After Donald Trump was diagnosed with Covid-19, my Facebook feed became surprisingly empty, and I think I know why. People were having forbidden thoughts and feelings, and they weren’t about to put them in a public place. In the privacy of their own heads and homes, they may have even been feeling gleeful. Is this absolutely grotesque?
It’s not as if people were laughing about something that simply happened to Trump (as well as to dozens of people around him). This isn’t a situation like Ronald Reagan getting shot by John Hinckley, which I don’t recall people laughing about, no matter how much they detested Reagan. Trump has been flouting public health recommendations since the beginning of the pandemic and encouraging others to do so. His poor leadership is a big part of the reason why the US has the highest rate of infection in the world.
We also need to be clear about what people were laughing about. Not anyone’s suffering, I assume. Rather, people were laughing about an irony, an absurdity: the sheer fact that someone so contemptuous of safety precautions contracted the virus he refused to take precautions against. This is like laughing about someone who insists on the safety of an icy pond and then falls through the ice. It would be the irony that’s funny, not the fact that they’re flailing in icy water.
But now, laughter isn’t the only issue. People have had some grim thoughts, or so I hear. Some have wished Trump gone instead of wishing him well. In the days after Trump’s diagnosis, there was a great deal of talk about this online. It became clear pretty quickly that the esteemed stance was not to wish him ill, but to wish him well.
Several philosophers crafted arguments that backed up the well-wishers. For example, Sasha Mudd, writing in The New York Times, said that we must wish Trump well both because of his basic human dignity and because he can’t get his just deserts from the virus; those can only come from voters. Brendan de Kenessey made much the same argument in The Washington Post. Trump deserves to be punished for his many seriously bad actions over the last four years, he wrote, but the virus can’t impose justice. So we should wish for a scenario in which Trump recovers, but a recovered Trump gets his comeuppance.
It will not get me elected girl scout of the year, but I would defend ill wishes, particularly if Joe Biden were not way ahead in the polls. Setting aside wishes, first consider lucky or fortunate accidents. These are situations in which something normally bad occurs, without any wrongdoing, and it’s for the best. For example, it would have been a lucky accident if Hitler had choked on a peanut and died in 1930. Fortunate accidents aren’t just imaginary, of course; they occur, and we do think they’re fortunate, like when someone with a fatal condition gets pneumonia and dies quickly, instead of having to endure a protracted death.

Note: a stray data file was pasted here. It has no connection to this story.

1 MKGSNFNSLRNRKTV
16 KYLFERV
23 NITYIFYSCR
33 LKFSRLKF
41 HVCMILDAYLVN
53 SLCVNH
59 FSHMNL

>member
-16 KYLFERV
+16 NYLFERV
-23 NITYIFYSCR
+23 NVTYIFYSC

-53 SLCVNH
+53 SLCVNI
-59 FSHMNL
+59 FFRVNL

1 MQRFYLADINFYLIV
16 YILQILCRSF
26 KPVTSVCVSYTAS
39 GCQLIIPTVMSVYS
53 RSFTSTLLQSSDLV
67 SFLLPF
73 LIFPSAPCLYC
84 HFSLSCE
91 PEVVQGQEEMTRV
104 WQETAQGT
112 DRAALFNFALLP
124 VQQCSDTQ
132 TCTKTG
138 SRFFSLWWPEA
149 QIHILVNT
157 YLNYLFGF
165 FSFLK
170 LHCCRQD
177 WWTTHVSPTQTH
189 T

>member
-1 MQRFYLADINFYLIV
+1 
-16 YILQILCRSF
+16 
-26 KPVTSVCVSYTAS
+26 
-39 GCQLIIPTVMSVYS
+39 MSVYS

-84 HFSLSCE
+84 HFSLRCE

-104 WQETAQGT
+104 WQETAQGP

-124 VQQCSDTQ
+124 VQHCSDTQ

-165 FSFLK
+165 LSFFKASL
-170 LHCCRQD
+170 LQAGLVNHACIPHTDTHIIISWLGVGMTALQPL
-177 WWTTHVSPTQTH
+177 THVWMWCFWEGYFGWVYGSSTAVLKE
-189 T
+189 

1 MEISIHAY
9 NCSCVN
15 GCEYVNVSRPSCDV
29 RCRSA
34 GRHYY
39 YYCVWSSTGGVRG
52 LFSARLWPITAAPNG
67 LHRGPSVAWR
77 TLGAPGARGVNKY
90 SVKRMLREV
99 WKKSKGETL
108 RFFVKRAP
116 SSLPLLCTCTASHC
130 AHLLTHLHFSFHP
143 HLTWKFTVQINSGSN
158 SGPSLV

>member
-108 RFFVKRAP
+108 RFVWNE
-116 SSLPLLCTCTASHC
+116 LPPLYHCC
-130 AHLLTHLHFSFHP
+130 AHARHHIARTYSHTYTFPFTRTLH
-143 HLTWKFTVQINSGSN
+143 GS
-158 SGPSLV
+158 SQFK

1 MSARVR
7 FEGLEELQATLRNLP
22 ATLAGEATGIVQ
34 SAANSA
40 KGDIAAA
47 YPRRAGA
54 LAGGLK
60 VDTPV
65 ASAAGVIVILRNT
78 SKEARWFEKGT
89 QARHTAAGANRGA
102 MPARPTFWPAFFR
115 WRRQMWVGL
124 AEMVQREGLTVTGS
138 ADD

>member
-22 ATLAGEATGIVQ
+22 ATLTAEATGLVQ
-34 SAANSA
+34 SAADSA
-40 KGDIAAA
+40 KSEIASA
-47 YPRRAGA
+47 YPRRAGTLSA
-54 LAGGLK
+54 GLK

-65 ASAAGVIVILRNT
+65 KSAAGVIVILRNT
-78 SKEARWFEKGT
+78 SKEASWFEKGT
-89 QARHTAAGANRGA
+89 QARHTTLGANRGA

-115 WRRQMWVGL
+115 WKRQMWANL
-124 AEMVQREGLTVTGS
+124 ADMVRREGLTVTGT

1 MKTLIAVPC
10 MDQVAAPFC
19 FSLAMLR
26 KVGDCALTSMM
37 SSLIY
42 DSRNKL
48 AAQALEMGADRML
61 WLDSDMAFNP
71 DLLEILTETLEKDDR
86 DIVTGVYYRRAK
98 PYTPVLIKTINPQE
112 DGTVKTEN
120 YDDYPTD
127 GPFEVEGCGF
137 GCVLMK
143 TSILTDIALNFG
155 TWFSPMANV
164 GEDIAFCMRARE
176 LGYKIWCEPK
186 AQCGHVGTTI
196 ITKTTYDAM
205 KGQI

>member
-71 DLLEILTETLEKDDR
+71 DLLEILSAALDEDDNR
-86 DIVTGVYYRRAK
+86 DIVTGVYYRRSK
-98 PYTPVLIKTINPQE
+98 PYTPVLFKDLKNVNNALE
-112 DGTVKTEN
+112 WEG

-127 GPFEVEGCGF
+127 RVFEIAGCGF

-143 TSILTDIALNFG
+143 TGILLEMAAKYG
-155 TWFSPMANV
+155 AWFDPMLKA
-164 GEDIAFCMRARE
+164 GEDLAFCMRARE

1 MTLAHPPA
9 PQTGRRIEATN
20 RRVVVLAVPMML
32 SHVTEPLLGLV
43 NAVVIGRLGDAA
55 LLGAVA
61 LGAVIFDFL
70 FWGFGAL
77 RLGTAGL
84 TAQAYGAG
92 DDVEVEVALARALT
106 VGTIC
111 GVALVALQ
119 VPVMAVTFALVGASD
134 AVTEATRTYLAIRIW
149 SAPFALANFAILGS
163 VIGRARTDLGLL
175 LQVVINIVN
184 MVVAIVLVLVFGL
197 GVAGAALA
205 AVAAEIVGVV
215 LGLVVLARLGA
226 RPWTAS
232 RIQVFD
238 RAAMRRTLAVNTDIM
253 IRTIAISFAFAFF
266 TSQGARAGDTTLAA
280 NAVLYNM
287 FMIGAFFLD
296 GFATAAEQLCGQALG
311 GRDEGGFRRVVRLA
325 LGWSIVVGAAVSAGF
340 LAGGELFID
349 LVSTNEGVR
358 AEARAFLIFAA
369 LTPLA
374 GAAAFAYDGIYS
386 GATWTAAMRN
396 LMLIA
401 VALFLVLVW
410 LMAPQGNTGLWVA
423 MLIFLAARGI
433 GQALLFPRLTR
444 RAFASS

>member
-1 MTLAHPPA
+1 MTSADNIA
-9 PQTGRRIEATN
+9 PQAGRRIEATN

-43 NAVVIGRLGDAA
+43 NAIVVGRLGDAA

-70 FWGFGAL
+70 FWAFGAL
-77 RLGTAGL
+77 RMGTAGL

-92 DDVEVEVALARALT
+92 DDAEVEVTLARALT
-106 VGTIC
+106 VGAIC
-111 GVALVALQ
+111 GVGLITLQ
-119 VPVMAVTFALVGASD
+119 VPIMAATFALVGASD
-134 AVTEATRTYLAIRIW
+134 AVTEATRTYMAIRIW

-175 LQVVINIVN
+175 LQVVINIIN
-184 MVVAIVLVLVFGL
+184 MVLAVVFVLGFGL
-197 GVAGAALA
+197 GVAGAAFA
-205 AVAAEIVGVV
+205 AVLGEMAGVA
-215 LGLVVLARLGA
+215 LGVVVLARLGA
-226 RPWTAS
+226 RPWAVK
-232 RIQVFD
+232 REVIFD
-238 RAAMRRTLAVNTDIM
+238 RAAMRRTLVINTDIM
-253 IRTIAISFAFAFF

Now, if you take Trump’s dangerousness as a leader seriously, then how could it be anything but a fortunate accident if he were stopped from having a second term by an illness? The illness would be a fortunate accident, provided you do think that Trump, in a second term, would go on to cause even more death from the pandemic, even more damage to the environment, even more misery for immigrants, even more problems for people in need of health insurance, even more problems for people trying to exercise their rights, even more erosion of basic norms.
And now we come to the question at hand. May we wish for a fortunate accident? Wishing is not intending or planning or making so. It’s just thinking “it would be better if” or “I hope.” Once you grant that Trump’s succumbing to the coronavirus would be a fortunate accident, it’s hard to see why you wouldn’t wish for it – assuming he’s not your friend or family member or business associate.
Now, the fact is that Joe Biden is way ahead in the polls. So we don’t have much reason to wish for Trump’s demise, and it would certainly be better if his going on to a second term were prevented through electoral defeat. But what about wishing him just a bit of a relapse? Trump recovered so quickly that in some eyes this vindicated his cavalier approach to masking and social distancing. A little relapse could make people take coronavirus more seriously, wear masks more, and socially distance. So a little relapse would be a fortunate accident.
May I wish him a relapse, instead of wishing him well? Privately, that is; the issue is not whether I may send him an “ill wishes” Hallmark card. Answer: I don’t think there’s a good argument that I can’t. Of course wishes are just wishes. What really matters is what we do. I already cast my vote with pleasure and can’t wait for November 4.